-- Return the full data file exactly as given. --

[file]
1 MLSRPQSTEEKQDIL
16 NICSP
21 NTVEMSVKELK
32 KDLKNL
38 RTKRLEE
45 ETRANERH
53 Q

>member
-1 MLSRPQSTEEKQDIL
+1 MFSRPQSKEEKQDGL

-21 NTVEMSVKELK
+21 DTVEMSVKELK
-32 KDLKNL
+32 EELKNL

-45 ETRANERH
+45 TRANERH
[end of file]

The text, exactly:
1 MLSRPQSTEEKQDIL
16 NICSP
21 NTVEMSVKELK
32 KDLKNL
38 RTKRLEE
45 ETRANERH
53 Q

>member
-1 MLSRPQSTEEKQDIL
+1 MFSRPQSKEEKQDGL

-21 NTVEMSVKELK
+21 DTVEMSVKELK
-32 KDLKNL
+32 EELKNL

-45 ETRANERH
+45 TRANERH